Green_bullet sharing instructional strategies and techniques with colleagues

The second area for professional growth is working with your art peers. Conduct professional activities by networking with your feeder school colleagues, look for opportunities to work with other art teachers at the system/district level (consider planning an educational exhibit of K-12 work or sharing and looking at each others’ student work to discuss ways to assess and improve student work), or look into teacher workshops sponsored by your local state art education association, museums and arts organizations. If your interest is to develop greater expertise in a particular area, consider pursuing a Masters or Doctoral program where you can immerse yourself in intense studies related to artmaking and art education.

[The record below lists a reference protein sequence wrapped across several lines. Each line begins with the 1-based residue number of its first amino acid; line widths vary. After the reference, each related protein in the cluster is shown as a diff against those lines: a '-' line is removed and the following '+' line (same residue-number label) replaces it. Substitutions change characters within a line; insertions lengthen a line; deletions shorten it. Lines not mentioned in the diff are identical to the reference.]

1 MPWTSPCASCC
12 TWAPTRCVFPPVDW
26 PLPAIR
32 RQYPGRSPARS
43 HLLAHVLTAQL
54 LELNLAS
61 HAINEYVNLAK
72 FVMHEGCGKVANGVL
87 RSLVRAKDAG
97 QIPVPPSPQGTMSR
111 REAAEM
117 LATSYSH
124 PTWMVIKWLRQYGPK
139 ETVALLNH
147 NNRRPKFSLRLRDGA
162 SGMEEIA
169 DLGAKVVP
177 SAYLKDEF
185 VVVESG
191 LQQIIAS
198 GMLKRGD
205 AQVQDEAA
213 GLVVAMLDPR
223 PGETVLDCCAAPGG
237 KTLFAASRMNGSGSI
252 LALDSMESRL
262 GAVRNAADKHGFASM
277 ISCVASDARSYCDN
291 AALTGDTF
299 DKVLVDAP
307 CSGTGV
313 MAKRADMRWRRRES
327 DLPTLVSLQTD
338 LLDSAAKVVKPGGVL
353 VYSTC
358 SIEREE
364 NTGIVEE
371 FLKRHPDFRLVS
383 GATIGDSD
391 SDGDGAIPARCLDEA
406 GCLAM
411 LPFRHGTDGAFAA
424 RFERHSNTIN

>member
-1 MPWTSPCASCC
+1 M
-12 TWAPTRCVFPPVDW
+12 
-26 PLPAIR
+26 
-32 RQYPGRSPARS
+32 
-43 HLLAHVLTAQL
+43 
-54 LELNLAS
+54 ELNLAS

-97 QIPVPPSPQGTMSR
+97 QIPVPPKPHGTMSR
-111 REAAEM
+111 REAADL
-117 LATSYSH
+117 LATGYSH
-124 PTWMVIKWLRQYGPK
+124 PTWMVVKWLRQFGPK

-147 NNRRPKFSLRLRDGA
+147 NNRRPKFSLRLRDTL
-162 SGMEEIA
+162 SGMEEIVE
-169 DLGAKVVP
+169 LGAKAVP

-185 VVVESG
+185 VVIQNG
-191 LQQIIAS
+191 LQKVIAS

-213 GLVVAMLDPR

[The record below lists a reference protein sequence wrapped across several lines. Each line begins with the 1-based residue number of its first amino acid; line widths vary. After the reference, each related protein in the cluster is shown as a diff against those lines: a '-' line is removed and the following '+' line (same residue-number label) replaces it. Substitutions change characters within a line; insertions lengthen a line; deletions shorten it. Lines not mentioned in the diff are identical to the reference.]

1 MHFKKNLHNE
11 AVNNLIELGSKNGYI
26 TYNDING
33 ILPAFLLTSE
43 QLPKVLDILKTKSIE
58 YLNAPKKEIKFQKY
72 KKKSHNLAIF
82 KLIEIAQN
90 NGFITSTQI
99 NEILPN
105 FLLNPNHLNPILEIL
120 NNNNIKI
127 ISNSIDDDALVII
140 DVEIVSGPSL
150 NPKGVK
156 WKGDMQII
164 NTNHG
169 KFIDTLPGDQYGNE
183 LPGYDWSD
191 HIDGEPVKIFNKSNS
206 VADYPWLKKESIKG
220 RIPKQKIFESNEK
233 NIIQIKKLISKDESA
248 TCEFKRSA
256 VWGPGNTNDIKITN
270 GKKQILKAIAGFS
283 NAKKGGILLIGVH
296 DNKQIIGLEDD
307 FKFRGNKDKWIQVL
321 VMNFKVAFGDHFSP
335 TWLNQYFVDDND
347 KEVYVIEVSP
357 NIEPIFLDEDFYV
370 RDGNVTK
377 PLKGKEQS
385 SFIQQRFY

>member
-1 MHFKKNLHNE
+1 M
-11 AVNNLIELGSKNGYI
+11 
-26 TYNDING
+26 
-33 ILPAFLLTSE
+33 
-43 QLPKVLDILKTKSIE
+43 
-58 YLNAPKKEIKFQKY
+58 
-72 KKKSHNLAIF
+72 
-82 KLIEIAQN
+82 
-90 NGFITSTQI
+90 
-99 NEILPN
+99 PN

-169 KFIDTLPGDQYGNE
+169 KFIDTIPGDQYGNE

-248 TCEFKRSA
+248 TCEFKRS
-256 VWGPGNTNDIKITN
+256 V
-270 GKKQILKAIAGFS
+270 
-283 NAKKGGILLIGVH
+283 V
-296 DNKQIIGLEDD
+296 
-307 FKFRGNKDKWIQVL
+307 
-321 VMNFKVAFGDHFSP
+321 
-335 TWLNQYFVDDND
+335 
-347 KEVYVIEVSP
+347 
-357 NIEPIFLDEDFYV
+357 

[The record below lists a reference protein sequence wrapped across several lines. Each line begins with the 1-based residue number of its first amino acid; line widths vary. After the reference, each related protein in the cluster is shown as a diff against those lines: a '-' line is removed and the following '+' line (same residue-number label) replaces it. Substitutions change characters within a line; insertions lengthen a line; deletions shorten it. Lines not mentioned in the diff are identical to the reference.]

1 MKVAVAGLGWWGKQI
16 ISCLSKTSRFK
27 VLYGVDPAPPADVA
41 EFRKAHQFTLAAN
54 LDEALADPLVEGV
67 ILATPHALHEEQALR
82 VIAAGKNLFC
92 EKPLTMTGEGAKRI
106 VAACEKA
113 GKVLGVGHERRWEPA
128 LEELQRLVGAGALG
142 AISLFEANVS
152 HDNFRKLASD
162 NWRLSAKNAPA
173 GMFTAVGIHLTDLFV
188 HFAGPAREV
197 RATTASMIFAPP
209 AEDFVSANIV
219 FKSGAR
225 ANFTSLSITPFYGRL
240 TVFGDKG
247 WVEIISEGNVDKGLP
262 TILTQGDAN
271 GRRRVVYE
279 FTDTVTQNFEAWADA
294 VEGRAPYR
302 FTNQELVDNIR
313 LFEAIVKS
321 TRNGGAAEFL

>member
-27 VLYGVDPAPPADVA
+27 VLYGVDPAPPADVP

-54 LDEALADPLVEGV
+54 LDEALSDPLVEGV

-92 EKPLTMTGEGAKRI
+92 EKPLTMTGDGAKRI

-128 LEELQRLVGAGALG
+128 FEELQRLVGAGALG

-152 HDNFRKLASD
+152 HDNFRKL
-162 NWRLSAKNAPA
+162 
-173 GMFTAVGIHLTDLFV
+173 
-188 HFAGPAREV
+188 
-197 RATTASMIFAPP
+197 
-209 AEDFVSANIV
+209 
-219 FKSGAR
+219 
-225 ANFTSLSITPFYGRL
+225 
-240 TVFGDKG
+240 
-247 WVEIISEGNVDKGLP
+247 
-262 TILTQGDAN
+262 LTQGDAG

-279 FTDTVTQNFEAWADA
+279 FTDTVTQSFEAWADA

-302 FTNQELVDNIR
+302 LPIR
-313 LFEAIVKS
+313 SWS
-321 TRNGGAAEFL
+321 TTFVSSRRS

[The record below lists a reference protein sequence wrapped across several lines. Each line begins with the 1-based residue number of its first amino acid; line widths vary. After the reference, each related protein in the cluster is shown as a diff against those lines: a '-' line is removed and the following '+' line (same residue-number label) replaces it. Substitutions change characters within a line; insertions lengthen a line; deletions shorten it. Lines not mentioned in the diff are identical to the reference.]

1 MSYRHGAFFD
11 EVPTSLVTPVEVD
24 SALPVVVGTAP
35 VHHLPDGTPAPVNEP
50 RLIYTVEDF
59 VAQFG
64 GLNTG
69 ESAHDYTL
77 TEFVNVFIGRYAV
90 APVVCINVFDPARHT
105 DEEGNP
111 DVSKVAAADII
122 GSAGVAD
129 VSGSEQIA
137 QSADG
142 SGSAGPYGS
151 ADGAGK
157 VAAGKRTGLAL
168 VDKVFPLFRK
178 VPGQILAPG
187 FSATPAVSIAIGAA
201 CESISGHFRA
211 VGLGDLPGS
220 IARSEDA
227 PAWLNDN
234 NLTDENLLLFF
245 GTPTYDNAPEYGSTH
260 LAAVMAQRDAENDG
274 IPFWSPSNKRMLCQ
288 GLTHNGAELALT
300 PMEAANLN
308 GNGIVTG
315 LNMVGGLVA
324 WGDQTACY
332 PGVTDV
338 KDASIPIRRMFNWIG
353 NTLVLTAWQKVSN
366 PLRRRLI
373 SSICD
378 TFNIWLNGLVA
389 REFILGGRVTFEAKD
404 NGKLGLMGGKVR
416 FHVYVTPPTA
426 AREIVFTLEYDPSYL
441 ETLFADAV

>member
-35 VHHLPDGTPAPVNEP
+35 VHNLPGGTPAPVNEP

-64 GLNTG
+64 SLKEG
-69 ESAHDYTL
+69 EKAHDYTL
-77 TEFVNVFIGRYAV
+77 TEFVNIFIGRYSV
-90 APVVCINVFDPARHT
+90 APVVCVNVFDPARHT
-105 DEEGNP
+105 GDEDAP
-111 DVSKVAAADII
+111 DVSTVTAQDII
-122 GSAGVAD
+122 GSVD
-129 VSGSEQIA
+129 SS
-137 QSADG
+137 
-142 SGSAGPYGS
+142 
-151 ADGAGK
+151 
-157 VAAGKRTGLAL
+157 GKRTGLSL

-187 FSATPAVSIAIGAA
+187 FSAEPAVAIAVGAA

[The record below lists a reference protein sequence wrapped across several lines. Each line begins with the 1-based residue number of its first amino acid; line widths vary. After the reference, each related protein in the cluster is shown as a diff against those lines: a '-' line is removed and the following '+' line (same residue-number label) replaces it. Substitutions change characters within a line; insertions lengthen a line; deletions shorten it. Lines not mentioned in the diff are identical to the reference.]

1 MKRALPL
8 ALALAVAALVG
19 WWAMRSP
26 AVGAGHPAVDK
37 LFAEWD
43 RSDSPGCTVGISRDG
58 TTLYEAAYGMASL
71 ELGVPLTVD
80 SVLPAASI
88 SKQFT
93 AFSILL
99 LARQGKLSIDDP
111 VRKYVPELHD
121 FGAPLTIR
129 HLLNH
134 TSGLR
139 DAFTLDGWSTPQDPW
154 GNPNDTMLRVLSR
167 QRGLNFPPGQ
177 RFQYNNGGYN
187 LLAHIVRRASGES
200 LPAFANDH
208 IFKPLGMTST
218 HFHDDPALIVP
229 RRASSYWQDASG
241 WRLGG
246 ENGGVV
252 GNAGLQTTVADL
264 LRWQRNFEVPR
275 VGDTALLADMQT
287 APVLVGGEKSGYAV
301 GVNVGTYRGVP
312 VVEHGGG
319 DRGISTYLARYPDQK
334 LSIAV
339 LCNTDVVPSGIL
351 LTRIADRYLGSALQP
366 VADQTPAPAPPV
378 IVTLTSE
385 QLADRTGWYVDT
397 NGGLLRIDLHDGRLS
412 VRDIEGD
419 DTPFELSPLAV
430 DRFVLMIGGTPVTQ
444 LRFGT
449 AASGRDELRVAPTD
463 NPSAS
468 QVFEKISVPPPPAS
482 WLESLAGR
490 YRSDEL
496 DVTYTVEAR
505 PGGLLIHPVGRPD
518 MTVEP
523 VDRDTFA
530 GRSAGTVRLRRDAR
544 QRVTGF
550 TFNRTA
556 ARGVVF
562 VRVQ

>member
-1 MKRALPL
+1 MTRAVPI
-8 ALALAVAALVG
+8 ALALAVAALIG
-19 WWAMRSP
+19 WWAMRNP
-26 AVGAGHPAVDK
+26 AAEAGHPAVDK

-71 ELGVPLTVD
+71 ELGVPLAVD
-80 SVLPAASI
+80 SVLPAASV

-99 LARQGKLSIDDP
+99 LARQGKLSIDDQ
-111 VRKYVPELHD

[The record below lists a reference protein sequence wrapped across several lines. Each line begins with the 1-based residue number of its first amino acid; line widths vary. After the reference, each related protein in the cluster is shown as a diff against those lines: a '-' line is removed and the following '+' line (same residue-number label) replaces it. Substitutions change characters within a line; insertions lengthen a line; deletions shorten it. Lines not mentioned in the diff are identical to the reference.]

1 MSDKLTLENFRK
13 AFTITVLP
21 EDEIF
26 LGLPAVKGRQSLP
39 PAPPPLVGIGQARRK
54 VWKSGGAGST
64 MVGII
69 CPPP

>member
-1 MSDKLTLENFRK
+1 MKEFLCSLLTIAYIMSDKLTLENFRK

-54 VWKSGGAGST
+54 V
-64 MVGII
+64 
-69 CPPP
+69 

Joining the greater educational community is the third area for professional growth: extend your learning by attending regional, national and international art conferences (e.g. 2012 NAEA National Convention March 1-4 in New York City and/or your state art education association annual conference) and other conferences or workshops sponsored by general educational organizations (e.g. ASCD Annual Conference 2012, March 24-26 in Philadelphia) to see what professional learning opportunities they offer. Browse the NAEA website for other professional growth opportunities. Increase your professional skills by being open to a variety of experiences that focus not only on your specific content area, but on educational issues and ideas in general.

A basic tenet of excellence in teaching is continuous improvement and collaboration. The expert art teacher is a professional who is a proactive, creative, and resourceful manager of the material and human resources available to him/her.